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KILIYA (Rom. Chilia-Nouǎ ), city in Izmail district, Bessarabia, today Moldova. Jews are first mentioned there in 1545. In the latter part of the century Jewish merchants from Constantinople used to pass through Kiliya on their way to Lvov. Information on a Jewish community is available only from the early 18th century (1713; 1715). There were 27 Jewish families (out of a total of 478) in 1808, and 249 persons in 1827. The community grew as a result of Jewish immigration into Bessarabia during the 19th century, and numbered 2,153 (18.5% of the total) in 1897. In 1930 there were 1,969 Jews (11.3% of the total). Before World War ii the communal institutions included two old-age homes and a *Tarbut school and kindergarten. In 1940 it was annexed by the Soviet Union and incorporated in the Moldavian SSR. The Jews were transferred to Bolgrad and killed there by the German and Romanian armies when they entered Bessarabia in July 1941.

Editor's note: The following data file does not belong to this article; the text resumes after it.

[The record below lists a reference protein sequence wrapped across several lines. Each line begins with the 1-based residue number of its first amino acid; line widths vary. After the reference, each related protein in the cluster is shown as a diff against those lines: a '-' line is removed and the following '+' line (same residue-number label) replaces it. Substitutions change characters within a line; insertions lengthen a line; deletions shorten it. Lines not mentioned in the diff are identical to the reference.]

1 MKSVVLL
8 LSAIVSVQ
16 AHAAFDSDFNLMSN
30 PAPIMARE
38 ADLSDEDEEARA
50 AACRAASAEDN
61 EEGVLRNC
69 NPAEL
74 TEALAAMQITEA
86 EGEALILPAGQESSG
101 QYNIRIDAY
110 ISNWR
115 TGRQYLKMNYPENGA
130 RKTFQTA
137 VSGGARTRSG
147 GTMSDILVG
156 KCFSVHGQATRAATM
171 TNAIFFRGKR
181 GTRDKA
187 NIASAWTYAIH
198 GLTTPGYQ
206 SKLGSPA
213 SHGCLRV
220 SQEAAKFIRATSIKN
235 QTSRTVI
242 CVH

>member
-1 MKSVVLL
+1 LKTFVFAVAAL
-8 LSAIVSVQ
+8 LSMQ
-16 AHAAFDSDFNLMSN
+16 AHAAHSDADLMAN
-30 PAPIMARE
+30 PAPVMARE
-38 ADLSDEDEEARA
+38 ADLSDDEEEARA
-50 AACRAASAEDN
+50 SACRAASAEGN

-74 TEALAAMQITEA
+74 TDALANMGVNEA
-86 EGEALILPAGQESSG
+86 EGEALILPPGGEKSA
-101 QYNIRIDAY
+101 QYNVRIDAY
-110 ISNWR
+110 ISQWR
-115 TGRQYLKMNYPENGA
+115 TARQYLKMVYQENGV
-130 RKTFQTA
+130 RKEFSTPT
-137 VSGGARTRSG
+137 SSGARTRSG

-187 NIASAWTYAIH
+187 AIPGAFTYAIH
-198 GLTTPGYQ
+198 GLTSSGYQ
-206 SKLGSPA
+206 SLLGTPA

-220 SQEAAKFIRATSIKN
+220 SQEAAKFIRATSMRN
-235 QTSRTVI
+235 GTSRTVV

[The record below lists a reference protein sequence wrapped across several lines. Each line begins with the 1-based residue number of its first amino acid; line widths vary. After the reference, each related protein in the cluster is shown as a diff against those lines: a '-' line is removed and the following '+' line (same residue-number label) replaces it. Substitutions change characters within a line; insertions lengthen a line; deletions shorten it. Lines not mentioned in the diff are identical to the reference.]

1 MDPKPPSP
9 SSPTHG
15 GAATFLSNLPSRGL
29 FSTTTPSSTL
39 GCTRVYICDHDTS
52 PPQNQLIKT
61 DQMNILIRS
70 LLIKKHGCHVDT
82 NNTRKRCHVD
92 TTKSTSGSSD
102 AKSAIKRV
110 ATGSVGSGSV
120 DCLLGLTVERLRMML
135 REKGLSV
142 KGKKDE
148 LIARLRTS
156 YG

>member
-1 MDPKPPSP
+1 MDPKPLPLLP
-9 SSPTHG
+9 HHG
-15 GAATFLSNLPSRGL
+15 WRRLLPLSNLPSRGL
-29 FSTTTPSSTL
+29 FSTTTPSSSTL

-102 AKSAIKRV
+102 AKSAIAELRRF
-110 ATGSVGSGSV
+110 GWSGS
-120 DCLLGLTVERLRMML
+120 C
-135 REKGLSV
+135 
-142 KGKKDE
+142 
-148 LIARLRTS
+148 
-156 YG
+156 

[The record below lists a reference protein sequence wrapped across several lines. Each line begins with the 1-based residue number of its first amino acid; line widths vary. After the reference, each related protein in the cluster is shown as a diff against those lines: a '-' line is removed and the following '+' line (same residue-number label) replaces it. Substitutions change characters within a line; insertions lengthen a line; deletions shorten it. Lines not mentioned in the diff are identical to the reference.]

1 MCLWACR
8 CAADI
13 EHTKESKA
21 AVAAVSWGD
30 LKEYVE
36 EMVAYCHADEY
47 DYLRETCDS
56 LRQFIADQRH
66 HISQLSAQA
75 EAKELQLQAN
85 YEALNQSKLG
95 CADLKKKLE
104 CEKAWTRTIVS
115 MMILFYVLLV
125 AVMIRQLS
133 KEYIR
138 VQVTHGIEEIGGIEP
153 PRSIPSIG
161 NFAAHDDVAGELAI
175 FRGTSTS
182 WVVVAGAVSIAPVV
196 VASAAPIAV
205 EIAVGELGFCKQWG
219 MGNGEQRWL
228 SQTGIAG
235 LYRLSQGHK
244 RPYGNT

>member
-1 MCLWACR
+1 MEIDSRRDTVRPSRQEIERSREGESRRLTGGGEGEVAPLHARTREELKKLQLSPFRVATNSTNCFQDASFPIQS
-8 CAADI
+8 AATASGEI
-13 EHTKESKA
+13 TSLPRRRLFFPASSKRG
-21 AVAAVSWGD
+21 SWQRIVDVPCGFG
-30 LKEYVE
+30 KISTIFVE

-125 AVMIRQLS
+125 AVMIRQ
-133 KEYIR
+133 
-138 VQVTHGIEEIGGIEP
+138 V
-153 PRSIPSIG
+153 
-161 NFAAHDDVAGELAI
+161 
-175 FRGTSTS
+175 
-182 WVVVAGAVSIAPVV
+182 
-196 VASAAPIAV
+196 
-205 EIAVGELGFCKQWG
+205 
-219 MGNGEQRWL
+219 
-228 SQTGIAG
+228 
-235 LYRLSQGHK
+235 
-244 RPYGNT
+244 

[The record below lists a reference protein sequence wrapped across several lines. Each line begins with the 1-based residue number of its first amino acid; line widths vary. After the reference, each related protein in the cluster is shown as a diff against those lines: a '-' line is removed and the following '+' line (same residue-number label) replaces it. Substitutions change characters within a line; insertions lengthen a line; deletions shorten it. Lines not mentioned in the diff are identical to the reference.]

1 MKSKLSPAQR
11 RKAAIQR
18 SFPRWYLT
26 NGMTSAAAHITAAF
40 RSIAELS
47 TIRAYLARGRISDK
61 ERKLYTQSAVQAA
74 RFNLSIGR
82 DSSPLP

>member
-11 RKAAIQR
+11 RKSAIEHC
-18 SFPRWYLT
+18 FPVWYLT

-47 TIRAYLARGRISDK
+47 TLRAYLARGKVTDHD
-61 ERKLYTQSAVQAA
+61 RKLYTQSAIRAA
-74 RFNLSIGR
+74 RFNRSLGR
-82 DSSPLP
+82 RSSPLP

[Eliyahu Feldman]